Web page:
Ireland’s first gay Taoiseach promises ‘to speak up for LGBT rights around the world’
Ireland’s newly elected openly gay Prime Minister has pledged to speak up for LGBT rights across the world during a Pride event in Dublin.
The Taoiseach, Leo Varadkar, spoke to a crowd of an estimated 30,000 people during Dublin Pride.
Varadkar, who is the first gay man to be elected as the head of Government, told marchers that he would “be the voice for toleration, respect and equality around the world”.
“I pledge as Taoiseach to use my office, for as long as I hold it, to advance the cause of LGBT rights, to press for marriage equality across Ireland, to speak up for LGBT rights around the world where they are under attack, and to push for the implementation of the sexual health strategy here at home at a time when it is more important than ever,” he said.
The Fine Gael politician went on to speak about the leaps and bounds that LGBT rights have made in the last few years in the country.
“If someone had predicted back in 1992 that one year later homosexuality would be decriminalised, or that 23 years later gay and lesbian people would be legally able to marry the person they love, or that two years after that a gay man would be elected Taoiseach of the country, then I think they would actually have been derided. So history can be slow to move, but when it does move it moves very quickly.”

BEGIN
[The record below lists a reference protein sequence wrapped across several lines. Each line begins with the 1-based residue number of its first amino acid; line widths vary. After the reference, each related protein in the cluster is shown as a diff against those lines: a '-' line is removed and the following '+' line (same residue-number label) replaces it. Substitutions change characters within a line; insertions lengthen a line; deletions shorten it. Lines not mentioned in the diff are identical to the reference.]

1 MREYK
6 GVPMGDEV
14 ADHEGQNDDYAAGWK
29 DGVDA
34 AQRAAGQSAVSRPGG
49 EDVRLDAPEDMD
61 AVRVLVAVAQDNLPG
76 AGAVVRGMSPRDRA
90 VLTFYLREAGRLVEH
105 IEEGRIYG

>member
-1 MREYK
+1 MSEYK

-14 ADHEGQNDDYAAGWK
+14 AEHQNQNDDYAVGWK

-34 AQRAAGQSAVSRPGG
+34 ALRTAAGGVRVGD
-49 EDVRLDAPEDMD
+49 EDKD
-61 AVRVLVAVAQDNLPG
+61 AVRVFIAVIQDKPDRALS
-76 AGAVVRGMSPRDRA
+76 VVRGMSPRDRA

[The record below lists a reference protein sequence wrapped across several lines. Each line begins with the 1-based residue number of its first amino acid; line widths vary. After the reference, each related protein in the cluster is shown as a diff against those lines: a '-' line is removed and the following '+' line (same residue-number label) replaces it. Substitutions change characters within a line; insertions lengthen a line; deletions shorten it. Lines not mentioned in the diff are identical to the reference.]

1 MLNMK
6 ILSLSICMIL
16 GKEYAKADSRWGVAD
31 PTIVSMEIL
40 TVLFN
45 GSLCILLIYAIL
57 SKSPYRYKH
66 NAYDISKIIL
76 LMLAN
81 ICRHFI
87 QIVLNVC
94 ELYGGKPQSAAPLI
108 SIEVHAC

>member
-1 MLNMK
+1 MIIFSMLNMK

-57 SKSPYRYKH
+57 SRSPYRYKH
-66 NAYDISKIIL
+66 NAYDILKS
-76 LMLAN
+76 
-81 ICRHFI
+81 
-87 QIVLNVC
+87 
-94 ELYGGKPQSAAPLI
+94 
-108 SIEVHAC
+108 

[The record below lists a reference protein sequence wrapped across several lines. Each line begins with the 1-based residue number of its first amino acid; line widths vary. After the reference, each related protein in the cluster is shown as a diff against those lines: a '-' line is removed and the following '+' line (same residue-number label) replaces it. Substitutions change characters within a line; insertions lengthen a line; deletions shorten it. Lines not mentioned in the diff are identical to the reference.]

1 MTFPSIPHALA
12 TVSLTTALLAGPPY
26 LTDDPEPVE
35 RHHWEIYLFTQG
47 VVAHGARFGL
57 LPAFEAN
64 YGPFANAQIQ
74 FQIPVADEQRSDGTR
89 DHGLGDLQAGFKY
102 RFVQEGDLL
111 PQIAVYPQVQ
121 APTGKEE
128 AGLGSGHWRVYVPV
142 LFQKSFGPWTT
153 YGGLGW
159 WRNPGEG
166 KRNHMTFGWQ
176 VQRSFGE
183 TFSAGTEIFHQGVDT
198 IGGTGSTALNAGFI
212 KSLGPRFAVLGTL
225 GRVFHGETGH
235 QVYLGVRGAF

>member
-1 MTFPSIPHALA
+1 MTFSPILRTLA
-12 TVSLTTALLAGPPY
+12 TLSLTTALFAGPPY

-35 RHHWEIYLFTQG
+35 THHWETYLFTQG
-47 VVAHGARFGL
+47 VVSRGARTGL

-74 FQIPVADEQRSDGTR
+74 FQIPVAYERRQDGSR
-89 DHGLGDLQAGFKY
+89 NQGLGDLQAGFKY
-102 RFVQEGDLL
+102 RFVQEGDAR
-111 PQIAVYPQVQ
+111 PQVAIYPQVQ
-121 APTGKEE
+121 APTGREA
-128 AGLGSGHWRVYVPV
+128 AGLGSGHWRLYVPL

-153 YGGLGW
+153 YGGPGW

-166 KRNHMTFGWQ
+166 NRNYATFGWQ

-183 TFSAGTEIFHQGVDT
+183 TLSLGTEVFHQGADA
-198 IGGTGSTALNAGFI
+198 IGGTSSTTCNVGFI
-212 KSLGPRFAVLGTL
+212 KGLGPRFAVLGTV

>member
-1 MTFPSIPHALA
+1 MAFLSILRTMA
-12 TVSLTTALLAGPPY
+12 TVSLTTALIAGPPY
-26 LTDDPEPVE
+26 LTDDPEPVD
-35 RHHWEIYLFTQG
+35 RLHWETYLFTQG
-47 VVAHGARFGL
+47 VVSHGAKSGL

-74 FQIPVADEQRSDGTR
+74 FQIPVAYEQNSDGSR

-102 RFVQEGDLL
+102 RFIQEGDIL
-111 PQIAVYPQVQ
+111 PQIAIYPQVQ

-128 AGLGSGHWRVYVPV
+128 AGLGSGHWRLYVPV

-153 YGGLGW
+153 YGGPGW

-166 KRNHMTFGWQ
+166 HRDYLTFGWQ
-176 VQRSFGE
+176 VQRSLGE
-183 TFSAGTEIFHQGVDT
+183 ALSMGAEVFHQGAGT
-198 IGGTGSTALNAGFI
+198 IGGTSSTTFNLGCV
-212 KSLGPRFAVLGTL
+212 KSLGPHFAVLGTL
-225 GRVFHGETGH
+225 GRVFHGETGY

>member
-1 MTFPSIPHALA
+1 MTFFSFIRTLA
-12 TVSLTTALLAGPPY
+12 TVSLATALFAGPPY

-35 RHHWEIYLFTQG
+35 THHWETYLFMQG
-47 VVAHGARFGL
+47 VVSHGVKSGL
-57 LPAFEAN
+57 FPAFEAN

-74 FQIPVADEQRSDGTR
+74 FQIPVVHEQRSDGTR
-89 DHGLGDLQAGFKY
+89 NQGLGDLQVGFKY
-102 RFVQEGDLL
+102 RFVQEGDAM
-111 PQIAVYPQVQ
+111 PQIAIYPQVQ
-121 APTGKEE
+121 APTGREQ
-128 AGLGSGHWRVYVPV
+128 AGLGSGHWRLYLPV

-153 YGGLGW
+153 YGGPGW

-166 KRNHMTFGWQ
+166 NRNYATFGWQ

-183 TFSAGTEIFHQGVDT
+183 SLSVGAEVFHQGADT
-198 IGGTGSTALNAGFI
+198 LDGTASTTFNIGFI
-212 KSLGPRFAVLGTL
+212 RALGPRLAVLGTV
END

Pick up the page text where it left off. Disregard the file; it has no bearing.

He added that it shouldn’t be celebrated that the country has “a Taoiseach who is a gay man”, instead he insisted that they “live in a free country – in a democracy where we have a Taoiseach who happens to be gay.”
Varadkar added that he would not make sure Ireland would not “shirk our responsibilities on the international stage and we will be the voice for toleration, respect and equality around the world.”
“When we look back on all that has happened in this country over the past few years, all the progress that has been made, remember that this was not due to any one person.
“It was because of a movement, a movement made up of you and your friends and your families and supporters.”
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He added that he does not believe he made history simply by being elected, but rather he reflected the change happening in the country.
“I don’t think my election as Taoiseach actually made history, it just reflected it, reflected the enormous changes that had already occurred in our country.
“So, I don’t think that I have changed things for you; I think people like you have changed things for me.”
He also used the speech as a moment to pay his respects to Dr Ann Louise Gilligan, the late wife of Irish minister Katherine Zappone.
“The day I became Taoiseach was also a sad day. It was the same day a great champion of freedom and equality in this country passed away.
“I know all of us were deeply saddened to hear of the death of Dr Ann Louise Gilligan, a brilliant academic and community leader, whose courage helped change the laws in this country.
“Our thoughts are with Ann Louise’s wife, Katherine, at this time. Together they have been an inspiration to so many people in this country, and around the world.”